School Shooting Crisis: An LSSC Student’s Perspective
Opinion by David Housley
The shooting at Marjory Stoneman Douglas High School was horrifying. When I heard the news, my first reaction was, “How did this happen?” In seven minutes, a 19-year-old man managed to fatally shoot 17 people and wound 14 more with an assault rifle. Why was the shooter not stopped sooner? School districts need a drastic increase in funding to ensure students are safe from harm, because no parent should ever receive a text message from their child at school saying, “If I don’t make it I love you and I appreciated everything you did for me.”
As an LSSC student-parent, I fear for my children’s future. The shooting at Douglas High marked the eighteenth school shooting in 2018, while in 2017 there were only seven school shootings by February. The increase is alarming, and students, parents and teachers should not have to fear for their lives. LSSC has taken matters into their own hands by teaming up with ALICE Training Institute to teach both students and school faculty how to respond to an active shooter. I believe this workshop is part of the solution, which is having a better response team. Other schools across the country are learning on-site first aid, such as temporarily stitching a wound and learning how to stop an injury from bleeding. Although these solutions may not lower the number of school shootings, they will undoubtedly save lives.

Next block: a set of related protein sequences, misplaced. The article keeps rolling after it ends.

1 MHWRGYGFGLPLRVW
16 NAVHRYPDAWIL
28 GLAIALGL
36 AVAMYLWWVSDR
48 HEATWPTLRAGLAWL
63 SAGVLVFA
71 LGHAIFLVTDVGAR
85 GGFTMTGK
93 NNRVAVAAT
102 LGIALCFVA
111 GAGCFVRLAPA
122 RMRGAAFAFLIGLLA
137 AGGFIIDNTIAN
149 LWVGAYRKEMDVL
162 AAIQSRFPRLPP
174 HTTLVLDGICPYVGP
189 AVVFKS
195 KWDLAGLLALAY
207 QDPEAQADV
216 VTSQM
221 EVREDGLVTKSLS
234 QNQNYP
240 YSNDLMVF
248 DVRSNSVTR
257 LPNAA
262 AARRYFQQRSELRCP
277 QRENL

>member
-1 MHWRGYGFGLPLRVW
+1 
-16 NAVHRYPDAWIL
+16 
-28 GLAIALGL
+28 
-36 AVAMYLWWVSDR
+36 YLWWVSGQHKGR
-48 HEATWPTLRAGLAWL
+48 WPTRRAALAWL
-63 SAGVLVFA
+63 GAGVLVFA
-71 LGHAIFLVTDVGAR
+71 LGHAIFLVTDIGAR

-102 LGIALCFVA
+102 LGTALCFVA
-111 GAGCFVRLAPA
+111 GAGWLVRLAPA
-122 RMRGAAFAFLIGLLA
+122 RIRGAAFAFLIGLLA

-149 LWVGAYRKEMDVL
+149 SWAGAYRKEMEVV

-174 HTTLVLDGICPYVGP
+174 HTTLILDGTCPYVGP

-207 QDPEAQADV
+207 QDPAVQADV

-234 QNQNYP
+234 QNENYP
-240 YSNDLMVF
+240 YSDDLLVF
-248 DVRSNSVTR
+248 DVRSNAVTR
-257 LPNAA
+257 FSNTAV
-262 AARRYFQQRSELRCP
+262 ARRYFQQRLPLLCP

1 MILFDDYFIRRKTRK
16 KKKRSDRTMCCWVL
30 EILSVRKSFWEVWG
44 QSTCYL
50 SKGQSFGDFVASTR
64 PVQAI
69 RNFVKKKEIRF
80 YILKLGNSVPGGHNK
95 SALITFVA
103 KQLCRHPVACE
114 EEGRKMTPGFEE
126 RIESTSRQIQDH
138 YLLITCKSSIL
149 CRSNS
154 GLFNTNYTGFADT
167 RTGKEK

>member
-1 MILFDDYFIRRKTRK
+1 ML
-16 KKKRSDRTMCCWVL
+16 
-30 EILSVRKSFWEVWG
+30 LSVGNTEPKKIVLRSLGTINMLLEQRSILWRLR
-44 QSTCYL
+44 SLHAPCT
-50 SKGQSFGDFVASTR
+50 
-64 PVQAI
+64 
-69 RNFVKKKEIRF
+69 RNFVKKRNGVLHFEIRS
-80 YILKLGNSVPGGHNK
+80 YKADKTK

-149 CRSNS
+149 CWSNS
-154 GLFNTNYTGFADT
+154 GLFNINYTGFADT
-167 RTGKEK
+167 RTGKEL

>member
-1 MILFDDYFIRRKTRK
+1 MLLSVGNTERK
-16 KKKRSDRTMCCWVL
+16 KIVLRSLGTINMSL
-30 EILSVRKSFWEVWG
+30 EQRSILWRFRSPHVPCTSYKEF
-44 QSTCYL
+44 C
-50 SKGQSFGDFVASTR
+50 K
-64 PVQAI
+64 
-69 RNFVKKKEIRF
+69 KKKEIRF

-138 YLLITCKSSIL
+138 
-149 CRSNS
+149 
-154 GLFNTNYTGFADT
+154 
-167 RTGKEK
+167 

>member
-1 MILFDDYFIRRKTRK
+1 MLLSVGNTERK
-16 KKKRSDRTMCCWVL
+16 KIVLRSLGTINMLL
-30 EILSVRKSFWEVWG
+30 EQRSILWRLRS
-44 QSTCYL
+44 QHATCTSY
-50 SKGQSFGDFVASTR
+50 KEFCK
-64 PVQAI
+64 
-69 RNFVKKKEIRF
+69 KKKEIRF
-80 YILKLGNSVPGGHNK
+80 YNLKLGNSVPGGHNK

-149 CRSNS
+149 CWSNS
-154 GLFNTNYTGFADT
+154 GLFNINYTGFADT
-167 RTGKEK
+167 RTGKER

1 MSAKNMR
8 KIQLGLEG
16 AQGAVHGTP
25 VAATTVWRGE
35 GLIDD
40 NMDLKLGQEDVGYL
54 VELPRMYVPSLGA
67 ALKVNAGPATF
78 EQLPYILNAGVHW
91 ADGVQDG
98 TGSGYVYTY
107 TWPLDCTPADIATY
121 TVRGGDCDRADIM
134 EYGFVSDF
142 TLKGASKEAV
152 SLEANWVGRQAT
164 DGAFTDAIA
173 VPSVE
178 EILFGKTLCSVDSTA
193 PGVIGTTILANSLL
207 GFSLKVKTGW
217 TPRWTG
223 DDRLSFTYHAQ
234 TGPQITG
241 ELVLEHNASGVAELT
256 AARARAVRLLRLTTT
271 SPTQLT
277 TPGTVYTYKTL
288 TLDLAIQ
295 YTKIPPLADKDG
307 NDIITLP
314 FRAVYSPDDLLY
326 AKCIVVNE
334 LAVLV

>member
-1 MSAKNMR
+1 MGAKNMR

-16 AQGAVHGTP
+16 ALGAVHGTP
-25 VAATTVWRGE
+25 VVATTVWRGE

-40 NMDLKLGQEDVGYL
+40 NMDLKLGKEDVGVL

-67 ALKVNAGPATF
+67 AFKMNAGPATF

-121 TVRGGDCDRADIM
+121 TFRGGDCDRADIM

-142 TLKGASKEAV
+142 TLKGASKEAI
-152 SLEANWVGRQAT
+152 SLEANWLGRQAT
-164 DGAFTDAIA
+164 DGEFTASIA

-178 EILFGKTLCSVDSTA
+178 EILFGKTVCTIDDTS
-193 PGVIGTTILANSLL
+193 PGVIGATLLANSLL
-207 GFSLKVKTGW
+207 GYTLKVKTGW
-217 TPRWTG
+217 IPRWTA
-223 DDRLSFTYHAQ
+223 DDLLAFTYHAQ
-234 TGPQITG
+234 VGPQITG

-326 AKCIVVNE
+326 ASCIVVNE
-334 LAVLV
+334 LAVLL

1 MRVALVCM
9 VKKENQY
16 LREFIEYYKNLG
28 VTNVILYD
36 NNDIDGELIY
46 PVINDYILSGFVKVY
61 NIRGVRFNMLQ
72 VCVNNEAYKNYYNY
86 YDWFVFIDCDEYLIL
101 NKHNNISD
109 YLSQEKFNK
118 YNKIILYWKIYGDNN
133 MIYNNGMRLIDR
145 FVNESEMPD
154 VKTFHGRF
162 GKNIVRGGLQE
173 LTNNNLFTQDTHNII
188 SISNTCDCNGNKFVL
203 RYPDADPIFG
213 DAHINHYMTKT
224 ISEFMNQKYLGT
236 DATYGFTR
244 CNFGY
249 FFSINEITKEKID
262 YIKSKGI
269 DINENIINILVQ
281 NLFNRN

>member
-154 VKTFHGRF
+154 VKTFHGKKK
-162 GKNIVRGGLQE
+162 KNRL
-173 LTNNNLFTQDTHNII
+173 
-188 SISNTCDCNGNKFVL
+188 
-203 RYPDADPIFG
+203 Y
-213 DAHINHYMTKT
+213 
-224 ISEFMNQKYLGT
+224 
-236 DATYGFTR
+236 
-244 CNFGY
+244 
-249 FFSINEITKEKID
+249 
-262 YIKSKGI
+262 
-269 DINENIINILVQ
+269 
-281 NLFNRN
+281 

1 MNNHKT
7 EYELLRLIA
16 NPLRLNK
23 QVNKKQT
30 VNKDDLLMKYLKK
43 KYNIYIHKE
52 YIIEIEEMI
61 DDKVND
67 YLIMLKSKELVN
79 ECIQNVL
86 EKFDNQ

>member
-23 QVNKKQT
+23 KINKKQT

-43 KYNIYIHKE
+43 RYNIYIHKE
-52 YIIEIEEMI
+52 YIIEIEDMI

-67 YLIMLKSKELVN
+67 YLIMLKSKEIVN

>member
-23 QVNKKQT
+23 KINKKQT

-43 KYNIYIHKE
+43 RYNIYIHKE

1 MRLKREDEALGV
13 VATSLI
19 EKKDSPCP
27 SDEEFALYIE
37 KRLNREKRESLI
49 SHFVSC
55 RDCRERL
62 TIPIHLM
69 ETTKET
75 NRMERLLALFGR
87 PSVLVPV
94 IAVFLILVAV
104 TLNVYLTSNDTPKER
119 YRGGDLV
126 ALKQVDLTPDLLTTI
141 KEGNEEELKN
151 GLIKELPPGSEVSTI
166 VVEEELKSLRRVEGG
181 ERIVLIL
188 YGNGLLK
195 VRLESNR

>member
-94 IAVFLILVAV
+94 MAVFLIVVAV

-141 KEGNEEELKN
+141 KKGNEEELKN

Many teachers, U.S. citizens and Republican legislative leaders believe arming teachers is a viable solution. While I understand the concept of allowing teachers to carry firearms at schools, I do not believe this is the proper solution. Scot Peterson, the resource officer on duty at the time of the shooting, hid behind a car while the shooter fired rounds into classrooms. Peterson was adequately trained to engage violent people and handle these stressful situations yet fear still kept him from pursuing the shooter. A 30-year veteran froze up after hearing the thunderous roar of an assault rifle. When a situation that intense and stressful arises, people respond in ways they would never expect.
A person can easily learn how to fire a weapon and run simulations, but police officers have adapted to this lifestyle; it’s what they’re paid to do. I respect the educators who are willing to take up arms and defend students, but they should not have to risk their safety or a student’s safety by participating in a fire fight. I understand that in many school shootings teachers were the first responders, however, I feel that having several dedicated, properly trained and mentally prepared law enforcement officers on site would help resolve America’s school shooting crisis. Maybe if Douglas High had more than one resource officer the shooter would have been stopped much sooner.
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